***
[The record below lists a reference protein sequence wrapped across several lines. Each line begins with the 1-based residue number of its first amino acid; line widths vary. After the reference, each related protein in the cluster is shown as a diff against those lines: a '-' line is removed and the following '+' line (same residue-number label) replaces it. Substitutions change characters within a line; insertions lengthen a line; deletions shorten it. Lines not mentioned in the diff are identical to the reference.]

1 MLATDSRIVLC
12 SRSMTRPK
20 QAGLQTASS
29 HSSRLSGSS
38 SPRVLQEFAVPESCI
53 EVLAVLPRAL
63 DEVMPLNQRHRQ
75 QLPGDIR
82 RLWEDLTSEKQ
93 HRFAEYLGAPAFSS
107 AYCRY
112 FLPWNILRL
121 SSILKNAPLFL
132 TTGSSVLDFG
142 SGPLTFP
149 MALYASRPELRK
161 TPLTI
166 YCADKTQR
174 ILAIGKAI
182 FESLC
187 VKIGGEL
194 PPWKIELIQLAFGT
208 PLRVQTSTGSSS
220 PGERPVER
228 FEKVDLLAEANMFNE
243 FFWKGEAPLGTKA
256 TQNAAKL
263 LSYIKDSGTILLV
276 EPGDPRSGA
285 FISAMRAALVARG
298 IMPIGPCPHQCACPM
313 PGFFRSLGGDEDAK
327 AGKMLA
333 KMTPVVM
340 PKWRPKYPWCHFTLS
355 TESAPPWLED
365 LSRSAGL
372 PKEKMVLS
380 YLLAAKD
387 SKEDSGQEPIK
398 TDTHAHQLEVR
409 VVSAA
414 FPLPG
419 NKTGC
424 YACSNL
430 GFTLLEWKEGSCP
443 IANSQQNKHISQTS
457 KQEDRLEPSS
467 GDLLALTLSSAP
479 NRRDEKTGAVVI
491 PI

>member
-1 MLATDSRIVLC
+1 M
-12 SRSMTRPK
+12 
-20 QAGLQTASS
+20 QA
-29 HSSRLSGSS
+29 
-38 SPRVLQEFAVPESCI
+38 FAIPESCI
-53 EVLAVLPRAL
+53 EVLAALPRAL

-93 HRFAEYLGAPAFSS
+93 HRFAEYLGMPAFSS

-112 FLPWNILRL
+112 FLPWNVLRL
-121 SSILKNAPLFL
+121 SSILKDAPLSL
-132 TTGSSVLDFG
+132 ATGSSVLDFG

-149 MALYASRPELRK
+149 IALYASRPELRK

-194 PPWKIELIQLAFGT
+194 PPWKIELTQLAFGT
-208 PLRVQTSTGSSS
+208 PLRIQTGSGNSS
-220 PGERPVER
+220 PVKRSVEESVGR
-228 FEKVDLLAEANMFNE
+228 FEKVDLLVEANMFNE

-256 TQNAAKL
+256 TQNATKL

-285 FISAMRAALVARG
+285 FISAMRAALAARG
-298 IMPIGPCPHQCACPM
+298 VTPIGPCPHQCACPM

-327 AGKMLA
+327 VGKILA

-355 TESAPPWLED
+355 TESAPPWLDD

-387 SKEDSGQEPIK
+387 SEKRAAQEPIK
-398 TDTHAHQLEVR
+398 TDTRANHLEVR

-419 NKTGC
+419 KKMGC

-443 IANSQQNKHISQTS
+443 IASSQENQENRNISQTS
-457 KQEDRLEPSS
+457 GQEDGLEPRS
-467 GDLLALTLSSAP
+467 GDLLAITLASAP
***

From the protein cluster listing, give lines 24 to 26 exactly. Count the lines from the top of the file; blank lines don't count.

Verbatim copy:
208 PLRVQTSTGSSS
220 PGERPVER
228 FEKVDLLAEANMFNE